Semiconductors which are essentially silicon based devices or cells that convert sun light to electricity directly are called Solar Photovoltaics (SPV). The silicon employed in the SPV cells is crystalline in nature. Crystalline silicon is further classified as single crystal (sc-Si) which is also referred to as monocrystalline and poly or multicrystalline (mc-Si). These crystalline silicon based cells which have nearly 90% market share of the commercially deployed modules and arrays. These modules are also called as Flat Plate PV. Crystalline silicon cells currently offer the highest conversion efficiency, which in 2010 is 16% and is expected to reach 25% or greater by 2030 and >40% by 2050. Advances in materials and use of hybrid systems along with improvements in junction performance are expected to yield even higher efficiencies. GREPI is evaluating use of both inorganic and organic based coatings to increase the conversion efficiency of cells.
An alternative to Flat Plate PV is thin film technology. Both amorphous silicon (a-Si) and hybrid of crystalline and amorphous called micromorph (a-Si/μc-Si) silicon have been used in thin film panels. Amorphous silicon (a-Si) is both less expensive and has slightly lower efficiency of the order of 12-14%. A major advantage of thin films is it uses less material unlike the c-Si based Flat Plate PV. Thin films made of type II-IV materials are also becoming popular. Some of the films using these materials are Cadmium-Telluride (Cd-Te), Cadmium-Indium-Gallium-Diselenide (Cd-In-Ga-Se), Cadmium-Indium-Diselenide (CIS). GREPI is also developing an eco-friendly method for the manufacture of CIS based thin films.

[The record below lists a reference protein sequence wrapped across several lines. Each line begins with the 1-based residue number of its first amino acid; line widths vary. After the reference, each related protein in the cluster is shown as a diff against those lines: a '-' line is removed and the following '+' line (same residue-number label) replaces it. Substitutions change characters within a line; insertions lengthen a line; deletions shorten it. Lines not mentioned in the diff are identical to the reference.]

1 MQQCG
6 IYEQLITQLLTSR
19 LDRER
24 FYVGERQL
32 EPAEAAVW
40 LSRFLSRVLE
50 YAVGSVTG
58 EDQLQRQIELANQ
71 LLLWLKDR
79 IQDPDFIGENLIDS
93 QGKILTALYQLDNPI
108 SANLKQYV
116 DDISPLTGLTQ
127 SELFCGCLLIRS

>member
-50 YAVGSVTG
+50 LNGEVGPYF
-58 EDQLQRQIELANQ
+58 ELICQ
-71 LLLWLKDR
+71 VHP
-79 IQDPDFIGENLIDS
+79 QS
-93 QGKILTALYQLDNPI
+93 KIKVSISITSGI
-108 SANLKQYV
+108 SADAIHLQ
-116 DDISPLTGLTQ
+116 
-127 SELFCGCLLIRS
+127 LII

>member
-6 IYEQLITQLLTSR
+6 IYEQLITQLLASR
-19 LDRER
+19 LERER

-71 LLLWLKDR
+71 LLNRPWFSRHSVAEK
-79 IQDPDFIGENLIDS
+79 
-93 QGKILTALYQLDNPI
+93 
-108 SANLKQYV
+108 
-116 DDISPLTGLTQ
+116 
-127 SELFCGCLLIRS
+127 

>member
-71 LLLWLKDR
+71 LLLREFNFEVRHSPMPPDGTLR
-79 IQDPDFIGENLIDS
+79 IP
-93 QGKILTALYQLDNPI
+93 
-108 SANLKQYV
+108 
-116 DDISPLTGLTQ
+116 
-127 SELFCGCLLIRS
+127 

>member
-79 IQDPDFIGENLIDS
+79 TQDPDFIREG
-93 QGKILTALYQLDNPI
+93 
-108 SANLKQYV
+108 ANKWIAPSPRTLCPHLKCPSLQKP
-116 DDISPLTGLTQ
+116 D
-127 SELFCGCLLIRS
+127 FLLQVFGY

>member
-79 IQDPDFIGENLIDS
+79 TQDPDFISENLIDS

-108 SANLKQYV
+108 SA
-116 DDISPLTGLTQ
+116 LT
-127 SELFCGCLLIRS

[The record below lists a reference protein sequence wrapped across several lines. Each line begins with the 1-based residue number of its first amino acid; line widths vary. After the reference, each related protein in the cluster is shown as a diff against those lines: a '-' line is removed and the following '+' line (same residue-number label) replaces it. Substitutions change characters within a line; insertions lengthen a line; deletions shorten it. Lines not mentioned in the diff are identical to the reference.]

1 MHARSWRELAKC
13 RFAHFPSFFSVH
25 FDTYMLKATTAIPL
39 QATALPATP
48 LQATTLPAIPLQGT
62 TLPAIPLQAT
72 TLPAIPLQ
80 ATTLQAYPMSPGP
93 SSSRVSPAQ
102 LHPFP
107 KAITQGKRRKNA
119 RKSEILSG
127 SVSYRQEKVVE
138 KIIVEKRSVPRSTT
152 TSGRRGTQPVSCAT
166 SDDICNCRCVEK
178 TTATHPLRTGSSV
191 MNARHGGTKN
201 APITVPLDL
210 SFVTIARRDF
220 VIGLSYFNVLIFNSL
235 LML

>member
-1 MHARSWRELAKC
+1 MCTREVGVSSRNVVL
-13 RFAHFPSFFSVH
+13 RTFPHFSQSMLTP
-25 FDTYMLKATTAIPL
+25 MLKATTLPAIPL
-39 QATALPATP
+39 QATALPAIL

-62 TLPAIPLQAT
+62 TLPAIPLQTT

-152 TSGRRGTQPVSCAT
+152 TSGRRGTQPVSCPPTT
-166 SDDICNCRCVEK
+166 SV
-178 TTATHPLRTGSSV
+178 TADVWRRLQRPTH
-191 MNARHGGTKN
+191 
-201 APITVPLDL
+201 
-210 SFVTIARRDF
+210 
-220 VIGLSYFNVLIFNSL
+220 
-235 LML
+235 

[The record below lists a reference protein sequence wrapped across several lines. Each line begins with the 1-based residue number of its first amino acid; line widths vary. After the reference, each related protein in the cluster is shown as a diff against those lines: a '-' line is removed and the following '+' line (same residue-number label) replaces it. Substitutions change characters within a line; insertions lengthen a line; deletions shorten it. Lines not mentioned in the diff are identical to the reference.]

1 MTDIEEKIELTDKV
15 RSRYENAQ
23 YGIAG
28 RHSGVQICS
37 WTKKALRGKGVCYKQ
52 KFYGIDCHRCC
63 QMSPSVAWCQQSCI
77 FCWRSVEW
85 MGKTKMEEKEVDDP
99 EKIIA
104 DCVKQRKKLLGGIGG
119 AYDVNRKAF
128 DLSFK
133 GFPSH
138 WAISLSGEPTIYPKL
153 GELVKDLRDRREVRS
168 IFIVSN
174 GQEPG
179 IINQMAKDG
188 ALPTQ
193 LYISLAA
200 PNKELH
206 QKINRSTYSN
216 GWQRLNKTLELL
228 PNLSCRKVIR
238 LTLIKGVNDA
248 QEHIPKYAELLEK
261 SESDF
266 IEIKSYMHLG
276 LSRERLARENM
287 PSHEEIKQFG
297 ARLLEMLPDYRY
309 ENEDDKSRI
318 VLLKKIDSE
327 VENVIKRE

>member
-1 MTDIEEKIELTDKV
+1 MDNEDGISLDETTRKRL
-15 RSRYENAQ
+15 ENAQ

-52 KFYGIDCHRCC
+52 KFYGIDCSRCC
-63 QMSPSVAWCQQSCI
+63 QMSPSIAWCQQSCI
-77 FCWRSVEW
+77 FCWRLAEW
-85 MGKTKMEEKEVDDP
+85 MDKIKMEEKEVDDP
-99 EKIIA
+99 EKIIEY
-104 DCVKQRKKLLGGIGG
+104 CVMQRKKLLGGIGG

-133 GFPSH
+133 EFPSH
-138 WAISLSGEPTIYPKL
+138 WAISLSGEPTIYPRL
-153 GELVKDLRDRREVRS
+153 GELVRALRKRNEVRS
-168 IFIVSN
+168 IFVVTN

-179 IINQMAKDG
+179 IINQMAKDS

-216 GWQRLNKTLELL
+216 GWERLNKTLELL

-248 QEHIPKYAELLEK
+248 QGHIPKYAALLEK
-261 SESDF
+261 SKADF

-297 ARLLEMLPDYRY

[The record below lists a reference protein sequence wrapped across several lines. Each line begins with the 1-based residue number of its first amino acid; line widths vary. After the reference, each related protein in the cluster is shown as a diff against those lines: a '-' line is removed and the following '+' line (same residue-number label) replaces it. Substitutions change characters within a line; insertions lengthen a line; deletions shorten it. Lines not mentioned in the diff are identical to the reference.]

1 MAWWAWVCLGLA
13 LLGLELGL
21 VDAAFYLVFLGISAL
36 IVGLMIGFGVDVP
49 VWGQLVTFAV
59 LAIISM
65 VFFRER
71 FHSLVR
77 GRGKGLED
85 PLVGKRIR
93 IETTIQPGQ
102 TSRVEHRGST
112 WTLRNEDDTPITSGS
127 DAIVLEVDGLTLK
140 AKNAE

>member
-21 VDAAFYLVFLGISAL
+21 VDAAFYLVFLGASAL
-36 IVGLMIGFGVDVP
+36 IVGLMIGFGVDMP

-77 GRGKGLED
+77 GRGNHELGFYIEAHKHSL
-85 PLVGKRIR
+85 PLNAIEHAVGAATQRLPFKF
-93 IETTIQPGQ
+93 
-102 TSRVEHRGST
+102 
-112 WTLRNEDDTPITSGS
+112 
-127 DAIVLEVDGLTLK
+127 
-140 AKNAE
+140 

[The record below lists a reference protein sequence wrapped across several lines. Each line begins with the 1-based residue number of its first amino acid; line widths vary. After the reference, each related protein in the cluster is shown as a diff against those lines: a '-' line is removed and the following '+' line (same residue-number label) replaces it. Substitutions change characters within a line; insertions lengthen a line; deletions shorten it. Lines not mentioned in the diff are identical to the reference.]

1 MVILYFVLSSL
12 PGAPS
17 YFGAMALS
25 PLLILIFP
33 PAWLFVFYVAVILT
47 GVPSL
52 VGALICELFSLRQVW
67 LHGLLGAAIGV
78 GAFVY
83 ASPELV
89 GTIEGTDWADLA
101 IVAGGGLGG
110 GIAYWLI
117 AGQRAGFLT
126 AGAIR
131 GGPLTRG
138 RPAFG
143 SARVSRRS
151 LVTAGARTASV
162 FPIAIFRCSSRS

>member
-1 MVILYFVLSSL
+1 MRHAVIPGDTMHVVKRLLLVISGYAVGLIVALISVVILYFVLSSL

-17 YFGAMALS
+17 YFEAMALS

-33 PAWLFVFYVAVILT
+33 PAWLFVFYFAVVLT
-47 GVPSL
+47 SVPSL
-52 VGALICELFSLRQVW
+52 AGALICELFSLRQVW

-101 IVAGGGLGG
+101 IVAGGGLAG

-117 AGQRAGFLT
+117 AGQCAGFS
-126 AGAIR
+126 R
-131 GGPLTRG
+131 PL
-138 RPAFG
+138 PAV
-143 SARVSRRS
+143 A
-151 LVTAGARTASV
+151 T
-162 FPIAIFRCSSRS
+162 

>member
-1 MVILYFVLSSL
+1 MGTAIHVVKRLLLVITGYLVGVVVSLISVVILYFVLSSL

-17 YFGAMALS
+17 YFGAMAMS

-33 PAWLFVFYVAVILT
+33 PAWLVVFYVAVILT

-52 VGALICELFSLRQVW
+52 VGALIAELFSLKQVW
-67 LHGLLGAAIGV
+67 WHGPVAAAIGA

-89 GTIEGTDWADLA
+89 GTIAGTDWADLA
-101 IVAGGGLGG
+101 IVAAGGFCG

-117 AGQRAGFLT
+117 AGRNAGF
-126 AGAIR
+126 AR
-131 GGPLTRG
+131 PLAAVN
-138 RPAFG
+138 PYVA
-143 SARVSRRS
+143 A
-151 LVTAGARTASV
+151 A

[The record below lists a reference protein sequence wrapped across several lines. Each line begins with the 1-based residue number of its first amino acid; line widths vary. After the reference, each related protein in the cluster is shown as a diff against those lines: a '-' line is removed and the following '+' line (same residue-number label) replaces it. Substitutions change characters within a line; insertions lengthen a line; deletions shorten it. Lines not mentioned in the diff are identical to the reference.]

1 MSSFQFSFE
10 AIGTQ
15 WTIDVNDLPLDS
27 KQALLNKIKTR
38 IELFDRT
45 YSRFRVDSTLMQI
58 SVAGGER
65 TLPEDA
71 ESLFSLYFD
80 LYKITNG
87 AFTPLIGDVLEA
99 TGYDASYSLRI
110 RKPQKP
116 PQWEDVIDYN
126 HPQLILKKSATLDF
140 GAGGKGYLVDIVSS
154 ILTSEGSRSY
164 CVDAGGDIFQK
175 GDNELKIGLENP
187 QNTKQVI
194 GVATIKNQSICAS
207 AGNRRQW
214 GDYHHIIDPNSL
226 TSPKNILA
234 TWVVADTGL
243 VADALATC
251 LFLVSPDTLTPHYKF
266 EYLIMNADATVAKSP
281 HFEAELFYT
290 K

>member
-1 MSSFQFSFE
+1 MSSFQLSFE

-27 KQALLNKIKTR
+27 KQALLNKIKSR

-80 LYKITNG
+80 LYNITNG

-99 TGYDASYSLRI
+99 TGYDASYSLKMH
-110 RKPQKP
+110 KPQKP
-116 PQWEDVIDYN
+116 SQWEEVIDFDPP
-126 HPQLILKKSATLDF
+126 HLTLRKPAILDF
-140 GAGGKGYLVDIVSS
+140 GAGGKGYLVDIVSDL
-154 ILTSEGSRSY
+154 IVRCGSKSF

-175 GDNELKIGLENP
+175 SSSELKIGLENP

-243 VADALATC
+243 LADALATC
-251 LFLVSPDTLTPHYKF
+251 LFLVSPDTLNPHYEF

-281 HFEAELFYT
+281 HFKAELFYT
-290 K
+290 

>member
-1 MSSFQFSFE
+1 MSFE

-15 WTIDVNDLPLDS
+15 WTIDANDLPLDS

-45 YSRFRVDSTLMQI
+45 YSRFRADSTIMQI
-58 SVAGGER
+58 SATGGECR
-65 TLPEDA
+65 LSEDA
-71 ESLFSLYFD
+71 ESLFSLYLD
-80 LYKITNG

Another active area of research and collaboration for GREPI has been in the field of storage using our proprietary nanotechnology based systems.